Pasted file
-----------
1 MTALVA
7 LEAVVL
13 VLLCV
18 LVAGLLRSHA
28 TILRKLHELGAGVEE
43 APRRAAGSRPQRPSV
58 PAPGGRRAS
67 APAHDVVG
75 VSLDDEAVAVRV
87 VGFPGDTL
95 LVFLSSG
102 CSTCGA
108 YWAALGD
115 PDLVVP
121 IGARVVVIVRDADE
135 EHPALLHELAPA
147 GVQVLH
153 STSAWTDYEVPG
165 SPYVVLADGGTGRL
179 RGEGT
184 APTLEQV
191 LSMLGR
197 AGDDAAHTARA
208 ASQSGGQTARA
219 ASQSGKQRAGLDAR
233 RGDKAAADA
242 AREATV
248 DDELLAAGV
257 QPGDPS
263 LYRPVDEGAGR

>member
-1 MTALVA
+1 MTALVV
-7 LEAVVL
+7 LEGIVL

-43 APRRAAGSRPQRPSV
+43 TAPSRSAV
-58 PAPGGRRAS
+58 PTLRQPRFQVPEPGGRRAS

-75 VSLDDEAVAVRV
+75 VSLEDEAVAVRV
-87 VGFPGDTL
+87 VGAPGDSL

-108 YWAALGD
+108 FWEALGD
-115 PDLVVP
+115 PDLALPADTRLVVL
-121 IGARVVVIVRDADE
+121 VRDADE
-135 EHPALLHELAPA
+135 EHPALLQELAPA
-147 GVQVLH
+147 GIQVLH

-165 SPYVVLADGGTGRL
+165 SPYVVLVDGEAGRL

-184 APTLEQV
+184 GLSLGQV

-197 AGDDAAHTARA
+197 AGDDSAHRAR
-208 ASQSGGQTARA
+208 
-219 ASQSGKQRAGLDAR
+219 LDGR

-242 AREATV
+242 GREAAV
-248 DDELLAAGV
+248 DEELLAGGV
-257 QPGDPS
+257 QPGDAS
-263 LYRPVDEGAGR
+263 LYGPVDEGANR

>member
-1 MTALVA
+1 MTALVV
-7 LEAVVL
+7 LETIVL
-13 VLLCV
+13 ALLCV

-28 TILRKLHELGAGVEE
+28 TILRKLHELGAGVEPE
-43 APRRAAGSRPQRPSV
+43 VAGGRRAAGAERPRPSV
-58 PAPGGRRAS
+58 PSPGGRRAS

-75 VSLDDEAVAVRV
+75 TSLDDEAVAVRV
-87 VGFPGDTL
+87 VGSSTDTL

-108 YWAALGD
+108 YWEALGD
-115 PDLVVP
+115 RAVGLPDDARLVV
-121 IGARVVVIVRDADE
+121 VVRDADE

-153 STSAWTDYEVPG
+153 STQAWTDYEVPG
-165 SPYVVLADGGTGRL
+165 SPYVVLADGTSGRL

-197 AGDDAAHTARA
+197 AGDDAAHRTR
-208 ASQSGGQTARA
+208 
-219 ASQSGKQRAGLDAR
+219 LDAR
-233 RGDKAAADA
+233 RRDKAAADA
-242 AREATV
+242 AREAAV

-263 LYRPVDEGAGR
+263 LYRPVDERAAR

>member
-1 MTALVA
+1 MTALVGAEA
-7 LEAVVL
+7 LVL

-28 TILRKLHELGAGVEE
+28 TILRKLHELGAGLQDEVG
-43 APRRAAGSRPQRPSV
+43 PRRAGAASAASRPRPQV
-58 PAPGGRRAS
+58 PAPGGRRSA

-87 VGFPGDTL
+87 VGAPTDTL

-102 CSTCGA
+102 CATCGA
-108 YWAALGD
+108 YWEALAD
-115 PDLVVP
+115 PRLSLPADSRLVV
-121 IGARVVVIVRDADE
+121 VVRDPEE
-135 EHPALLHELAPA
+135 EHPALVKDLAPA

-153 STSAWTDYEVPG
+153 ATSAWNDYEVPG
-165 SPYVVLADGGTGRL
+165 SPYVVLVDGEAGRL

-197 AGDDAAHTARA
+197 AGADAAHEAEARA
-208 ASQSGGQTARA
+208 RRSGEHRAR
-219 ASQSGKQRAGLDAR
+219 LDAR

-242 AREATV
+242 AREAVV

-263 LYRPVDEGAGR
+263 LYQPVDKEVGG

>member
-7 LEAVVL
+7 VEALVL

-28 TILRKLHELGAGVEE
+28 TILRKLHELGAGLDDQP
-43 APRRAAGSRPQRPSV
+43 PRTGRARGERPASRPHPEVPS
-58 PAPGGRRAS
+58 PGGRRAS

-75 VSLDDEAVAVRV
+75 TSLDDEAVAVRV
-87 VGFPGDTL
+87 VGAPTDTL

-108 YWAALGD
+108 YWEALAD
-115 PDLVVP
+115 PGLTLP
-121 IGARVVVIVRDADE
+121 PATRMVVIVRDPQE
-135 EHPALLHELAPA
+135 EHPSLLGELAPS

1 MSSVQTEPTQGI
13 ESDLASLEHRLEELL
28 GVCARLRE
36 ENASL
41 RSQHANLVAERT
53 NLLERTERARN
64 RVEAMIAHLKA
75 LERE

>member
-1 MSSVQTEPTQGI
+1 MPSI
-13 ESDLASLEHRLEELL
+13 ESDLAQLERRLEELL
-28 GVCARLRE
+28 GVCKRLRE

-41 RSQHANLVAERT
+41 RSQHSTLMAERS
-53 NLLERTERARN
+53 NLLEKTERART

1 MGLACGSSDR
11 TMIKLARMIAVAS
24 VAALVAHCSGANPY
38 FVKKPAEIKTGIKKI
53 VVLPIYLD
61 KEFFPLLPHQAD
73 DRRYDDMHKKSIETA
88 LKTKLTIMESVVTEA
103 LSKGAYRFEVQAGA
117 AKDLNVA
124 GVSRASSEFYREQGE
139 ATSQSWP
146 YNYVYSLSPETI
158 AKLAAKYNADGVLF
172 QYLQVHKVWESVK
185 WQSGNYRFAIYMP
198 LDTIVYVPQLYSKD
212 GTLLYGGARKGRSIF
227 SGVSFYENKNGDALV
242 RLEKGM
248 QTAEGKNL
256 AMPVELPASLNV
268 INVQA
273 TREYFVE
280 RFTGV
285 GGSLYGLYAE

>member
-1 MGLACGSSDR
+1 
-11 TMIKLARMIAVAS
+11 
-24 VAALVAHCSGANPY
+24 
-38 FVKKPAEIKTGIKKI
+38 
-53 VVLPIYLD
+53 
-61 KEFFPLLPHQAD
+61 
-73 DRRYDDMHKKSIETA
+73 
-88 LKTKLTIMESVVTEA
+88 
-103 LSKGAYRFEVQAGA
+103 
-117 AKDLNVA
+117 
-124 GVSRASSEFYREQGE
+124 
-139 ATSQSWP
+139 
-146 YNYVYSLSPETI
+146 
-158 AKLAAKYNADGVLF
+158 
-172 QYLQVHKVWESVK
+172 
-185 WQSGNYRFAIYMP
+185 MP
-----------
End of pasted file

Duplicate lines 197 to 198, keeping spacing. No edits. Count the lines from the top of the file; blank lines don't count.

117 AKDLNVA
124 GVSRASSEFYREQGE